#14

Disclaimer: I’ve only watched the two intro videos of TSIS and read a little bit and I’m not an expert on Solid either. This is just my perspective

As far as I’ve seen, Solid and TSIS have different goals. On the one hand, Solid tries to be a tool or “way of thinking” which gives the user control about his/her data. On the other hand, TSIS tries to create a platform for getting people together to solve real world problems.

I’ll try to summarize the key goals of both of them. Feel free to add missing points or mention it if I understood something the wrong way:

Solid goals

  • Give the user control about his/her data
  • Give the user the choice of choosing an application to handle the data
  • Give developers the ability to reuse data created by other apps

Which in turn should be achieved by:

  • Having pods with a defined API
  • Defining standards, so different apps can work with the same data (->interoperability; easy to switch between apps)
  • Store data in a way which is understandable by machines (-> interoperability)
  • Foster an ecosystem of apps which use these standards

TSIS goals

  • Solve real world problems
  • Encourage good behavior

Which in turn should be achieved by:

  • Providing a platform which makes collaboration easier and more effective

So solid is more like a library/standard which is used to build apps, while TSIS actually tries to build an app for solving some issues. Also from my point of view TSIS has several values baked into it (encouraing “good” behavior which indirectly punishes “bad” behavior), while solid is much more open to diversity. In fact, I am deeply concerned about points 1 and 2 (Identity and Reputation) of the TSIS agenda which in that way aren’t part of Solid as far as I’ve seen. But that’s just my opinion, we can discuss about it here if it is related to Solid or in a private chat if you want.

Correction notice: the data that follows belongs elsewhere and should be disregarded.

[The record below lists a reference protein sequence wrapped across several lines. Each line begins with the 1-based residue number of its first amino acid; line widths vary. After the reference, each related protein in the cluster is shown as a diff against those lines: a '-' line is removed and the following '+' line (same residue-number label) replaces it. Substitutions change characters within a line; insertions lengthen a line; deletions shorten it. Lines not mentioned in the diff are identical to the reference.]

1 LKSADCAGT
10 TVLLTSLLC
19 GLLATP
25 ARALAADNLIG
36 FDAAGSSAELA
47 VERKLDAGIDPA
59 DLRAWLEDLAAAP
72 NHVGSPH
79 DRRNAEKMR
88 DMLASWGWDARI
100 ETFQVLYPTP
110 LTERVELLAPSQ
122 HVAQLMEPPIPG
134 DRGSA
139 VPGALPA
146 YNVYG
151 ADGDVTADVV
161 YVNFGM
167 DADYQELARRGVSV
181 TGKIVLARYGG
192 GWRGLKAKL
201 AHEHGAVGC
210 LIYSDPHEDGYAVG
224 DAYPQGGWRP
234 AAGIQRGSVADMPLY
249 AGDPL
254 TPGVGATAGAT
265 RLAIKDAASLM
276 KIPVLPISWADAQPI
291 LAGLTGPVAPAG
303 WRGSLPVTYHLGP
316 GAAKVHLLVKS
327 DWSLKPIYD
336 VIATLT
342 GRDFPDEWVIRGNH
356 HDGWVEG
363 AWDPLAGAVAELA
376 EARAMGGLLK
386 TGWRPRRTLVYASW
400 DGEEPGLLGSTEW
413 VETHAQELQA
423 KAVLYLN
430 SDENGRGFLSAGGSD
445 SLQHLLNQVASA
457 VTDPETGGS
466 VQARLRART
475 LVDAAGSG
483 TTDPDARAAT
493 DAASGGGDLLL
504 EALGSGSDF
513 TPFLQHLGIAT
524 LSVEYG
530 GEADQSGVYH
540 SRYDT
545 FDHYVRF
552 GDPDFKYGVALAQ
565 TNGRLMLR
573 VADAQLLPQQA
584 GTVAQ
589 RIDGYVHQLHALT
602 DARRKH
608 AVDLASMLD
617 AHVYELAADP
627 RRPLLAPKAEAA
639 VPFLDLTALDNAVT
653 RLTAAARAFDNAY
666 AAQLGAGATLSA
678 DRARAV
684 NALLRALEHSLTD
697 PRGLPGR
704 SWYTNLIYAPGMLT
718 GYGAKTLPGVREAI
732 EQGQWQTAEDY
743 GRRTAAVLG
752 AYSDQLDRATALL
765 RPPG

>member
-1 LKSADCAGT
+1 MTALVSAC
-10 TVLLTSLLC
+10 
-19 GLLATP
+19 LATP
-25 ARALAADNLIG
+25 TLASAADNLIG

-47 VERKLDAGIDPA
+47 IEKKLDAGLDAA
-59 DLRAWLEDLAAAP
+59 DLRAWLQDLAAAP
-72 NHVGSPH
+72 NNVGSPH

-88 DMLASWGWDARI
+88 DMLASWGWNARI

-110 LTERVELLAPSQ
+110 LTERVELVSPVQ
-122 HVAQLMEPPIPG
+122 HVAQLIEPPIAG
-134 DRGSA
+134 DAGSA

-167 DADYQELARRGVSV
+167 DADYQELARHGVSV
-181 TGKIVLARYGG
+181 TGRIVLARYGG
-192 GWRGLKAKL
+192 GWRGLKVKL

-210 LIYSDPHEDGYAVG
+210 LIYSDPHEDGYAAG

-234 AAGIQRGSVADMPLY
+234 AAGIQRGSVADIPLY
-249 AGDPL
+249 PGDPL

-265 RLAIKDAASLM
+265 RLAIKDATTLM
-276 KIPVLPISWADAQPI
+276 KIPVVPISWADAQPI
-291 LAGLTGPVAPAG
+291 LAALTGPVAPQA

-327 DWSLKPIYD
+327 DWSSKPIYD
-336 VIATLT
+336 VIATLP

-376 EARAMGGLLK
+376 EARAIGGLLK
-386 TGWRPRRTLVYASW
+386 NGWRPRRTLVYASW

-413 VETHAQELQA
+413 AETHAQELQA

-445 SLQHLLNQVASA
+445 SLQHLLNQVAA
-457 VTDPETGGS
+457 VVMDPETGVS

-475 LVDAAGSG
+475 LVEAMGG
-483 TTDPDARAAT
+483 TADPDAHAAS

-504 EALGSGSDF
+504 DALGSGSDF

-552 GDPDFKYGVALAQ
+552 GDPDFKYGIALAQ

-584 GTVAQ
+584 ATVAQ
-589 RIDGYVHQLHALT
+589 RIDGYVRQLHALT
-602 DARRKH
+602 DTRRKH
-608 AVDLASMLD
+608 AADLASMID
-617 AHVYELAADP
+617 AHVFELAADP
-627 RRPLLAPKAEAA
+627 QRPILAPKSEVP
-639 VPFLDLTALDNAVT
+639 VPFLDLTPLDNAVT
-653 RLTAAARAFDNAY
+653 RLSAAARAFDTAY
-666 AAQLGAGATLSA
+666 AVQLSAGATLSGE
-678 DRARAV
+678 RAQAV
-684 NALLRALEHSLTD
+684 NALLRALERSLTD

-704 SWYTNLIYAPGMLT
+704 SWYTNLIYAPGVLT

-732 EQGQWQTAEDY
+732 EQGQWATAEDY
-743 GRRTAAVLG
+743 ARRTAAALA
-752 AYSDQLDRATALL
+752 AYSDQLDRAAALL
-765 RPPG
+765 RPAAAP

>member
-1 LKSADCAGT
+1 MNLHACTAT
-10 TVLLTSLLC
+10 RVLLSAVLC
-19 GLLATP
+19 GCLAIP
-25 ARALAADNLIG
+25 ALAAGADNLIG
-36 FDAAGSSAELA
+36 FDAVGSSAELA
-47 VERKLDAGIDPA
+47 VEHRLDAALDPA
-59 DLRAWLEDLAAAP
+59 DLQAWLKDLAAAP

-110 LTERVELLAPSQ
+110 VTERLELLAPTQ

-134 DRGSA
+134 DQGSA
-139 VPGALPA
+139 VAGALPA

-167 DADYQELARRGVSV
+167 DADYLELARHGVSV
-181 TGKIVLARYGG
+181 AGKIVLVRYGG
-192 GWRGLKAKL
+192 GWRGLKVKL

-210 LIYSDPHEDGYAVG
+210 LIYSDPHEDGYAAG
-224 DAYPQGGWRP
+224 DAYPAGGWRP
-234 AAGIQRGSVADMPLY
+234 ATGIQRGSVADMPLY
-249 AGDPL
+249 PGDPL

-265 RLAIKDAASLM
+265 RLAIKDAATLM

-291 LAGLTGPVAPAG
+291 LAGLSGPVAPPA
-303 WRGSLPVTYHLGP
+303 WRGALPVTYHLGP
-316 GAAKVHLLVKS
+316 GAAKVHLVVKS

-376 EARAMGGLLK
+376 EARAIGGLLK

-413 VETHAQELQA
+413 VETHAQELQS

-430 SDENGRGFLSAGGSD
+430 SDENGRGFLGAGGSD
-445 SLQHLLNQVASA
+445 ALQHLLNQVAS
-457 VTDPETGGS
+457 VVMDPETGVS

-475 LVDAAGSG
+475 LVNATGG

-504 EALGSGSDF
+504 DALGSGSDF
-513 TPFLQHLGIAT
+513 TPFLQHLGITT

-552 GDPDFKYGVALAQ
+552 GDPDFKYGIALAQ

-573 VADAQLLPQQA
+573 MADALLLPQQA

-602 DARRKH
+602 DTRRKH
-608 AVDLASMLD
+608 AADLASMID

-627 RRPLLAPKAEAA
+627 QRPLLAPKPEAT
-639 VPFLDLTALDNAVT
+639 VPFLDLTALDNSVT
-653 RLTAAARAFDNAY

#15

A very good summary, but allow me to clarify the relationship:

TSIS is an infrastructure of 7 overlapping layers/systems, plus some application components, but most of it is an open library/infrastructure. Like Solid, TSIS has a view on the ownership and control of data, underneath the 7 layers. Solid goes for decentralization whereas TSIS uses a data coop to centrally control shared data. Solid stops there, and TSIS continues.

Does that make sense? Not all of this is on tsis.info, owing to the amount of detail involved, but you get the picture. For comparison to Solid, the key thing is the approach to shared data hosting and ownership.

Further layers address specific problem areas that relate to social computing, such as user identity validation, optimal information sharing, delegation and activism. These are ultimately democratizing priorities.

The question is, if you were to design a large application requiring a lot of data for a lot of screens, like a new Facebook, would it be much easier to build it on a data coop or on Solid? And if the coop were legally structured and organized appropriately, would it not be much simpler and more reliable?


#16

I am pretty confident, that Facebook features like joining groups, subscribing to channels, liking and commenting things, and chatting in private are feasible in Solid. Something which seems a bit more tricky is the discovery of new relevant content, but I guess that’s also doable with Solid (e.g. subscribing to a broader topic or maybe an app analyzing your usage and suggesting you to subscribe to XYZ based on that).

I think projects like mastodon and peertube show that social platforms like Twitter and Youtube don’t need one central server, but could be federated across multiple servers. I think the question if completely decentralized systems are also capable of this still remains to be answered, but Solid also doesn’t prevent combining federated systems with solid pods. For instance, the discovery tool could be implemented by utilizing a more or less centralized topic database which maps “user shows interest into heavy metal, this and that” to “user may be interested into: feedXYZ, feedABC, …”. The rest (subscribed feeds, chats, …) could be handled within decentralized solid pods.